Yet we met hardly anyone there like ourselves. Unlike the "people's democracies" and "really existing socialisms" of the rest of Europe, where communists came from persecution to power at the end of the war, in the USSR we found ourselves in a country long governed by the Communist Party, in which having a career implied being a member of that Party, or at least conforming to its requirements and official statements. Probably some we met were convinced as well as loyal communists, but theirs was an inward-looking Soviet conviction rather than an ecumenical one. We would probably have had more in common with some we asked to meet but who were "unfortunately prevented from coming to Moscow by problems of health", "temporarily absent in Gorki" or not yet returned from the camps. But among those we did meet, it was much easier to sense what the "great patriotic war" meant to them, privately and emotionally, than what communism meant. At all events I am certain that, standing by the Finland Station in the marvellous winter light of that miraculous city I shall never get used to calling St Petersburg, what we thought about the October revolution was not the same as what our guides from the Leningrad branch of the Academy of Sciences thought.
I returned from Moscow politically unchanged if depressed, and without any desire to go there again. I did return but only fleetingly, in 1970 for a world historical congress, and in the last years of the USSR for brief tourist excursions from Helsinki, where I spent several summers at a UN research institute.
The trip to the USSR in 1953-54 was my first contact with the countries of what was later called "really existing socialism": my visit to the 1947 World Youth Festival in Prague occurred before the Party had taken full power in the new "people's democracies". Indeed, in Czechoslovakia it had just emerged, with 40 per cent, as by far the largest party in a genuine multiparty general election. I made direct contact with the other socialist countries only after the 20th congress of the Soviet CP which inaugurated the global crisis of the communist movement.
There are two "ten days that shook the world" in the history of the revolutionary movement of the 20th century: the days of the October revolution, described in John Reed's book of that title, and the 20th congress (14-25 February 1956). I cannot think of any comparable events in the history of any major ideological or political movement. To put it in the simplest terms, the October revolution created a world communist movement: the 20th congress destroyed it.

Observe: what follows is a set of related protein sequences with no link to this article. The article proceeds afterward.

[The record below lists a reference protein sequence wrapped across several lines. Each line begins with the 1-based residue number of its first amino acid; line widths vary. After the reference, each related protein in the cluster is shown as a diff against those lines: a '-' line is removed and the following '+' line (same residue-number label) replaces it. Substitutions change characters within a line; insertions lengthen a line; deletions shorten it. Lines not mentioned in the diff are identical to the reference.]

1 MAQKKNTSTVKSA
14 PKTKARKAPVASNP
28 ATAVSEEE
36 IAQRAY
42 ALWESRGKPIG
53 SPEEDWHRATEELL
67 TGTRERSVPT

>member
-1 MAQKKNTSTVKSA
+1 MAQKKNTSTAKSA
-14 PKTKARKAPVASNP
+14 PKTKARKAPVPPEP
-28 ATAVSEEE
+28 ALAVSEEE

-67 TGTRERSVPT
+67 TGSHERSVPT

The world communist movement had been constructed, on Leninist lines, as a single disciplined army dedicated to the transformation of the world under a centralised command situated in the only state where "the proletariat" had taken power. It became a movement of global significance only because it was linked to the USSR, which became the country that tore the guts out of Nazi Germany and emerged from the war as a superpower. The victory of the cause in other countries, and the liberation of the colonial and semi-colonial world, depended on the USSR's support and on its sometimes reluctant, but real, protection. Whatever its weaknesses, its very existence proved that socialism was more than a dream. And the passionate anti-communism of the cold war crusaders, who saw communists exclusively as agents of Moscow, welded those communists more firmly to the USSR.
Throughout the world, communist parties absorbed or eliminated other brands of social revolutionaries. Though the Communist Universal Church gave rise to one set after another of schismatics and heretics, none of the rebel groups it shed, expelled or killed had ever succeeded in establishing itself more than locally as a rival, until Tito did so in 1948 - but then, unlike any of the others, he was already head of a revolutionary state. The joint strength of the three rival Trotskyite groups in Britain, it has been estimated, was fewer than 100 persons as 1956 began. Since 1933, the CP had virtually cornered Marxist theory, largely through the Soviets' zeal for the distribution of the works of the "classics". It had become increasingly clear that, for Marxists, "the Party" - wherever they lived, and with all their possible reservations - was the only game in town. The great French classicist J P Vernant, a communist before the war, broke with the Party when he defied its line by immediately joining the Gaullist resistance. But he rejoined the Party after the war, because he remained a revolutionary. Where else could he go?
The late Isaac Deutscher, the biographer of Trotsky, but in his heart a frustrated political leader, said to me, when I first met him at the peak of the communist crisis of 1956-57: "Whatever you do, don't leave the Communist Party. I let myself be expelled in 1932 and have regretted it ever since." Unlike me, he never reconciled himself to the truth that his political significance rested entirely on his being a writer. After all, it was the business of communists to change the world, not merely to interpret.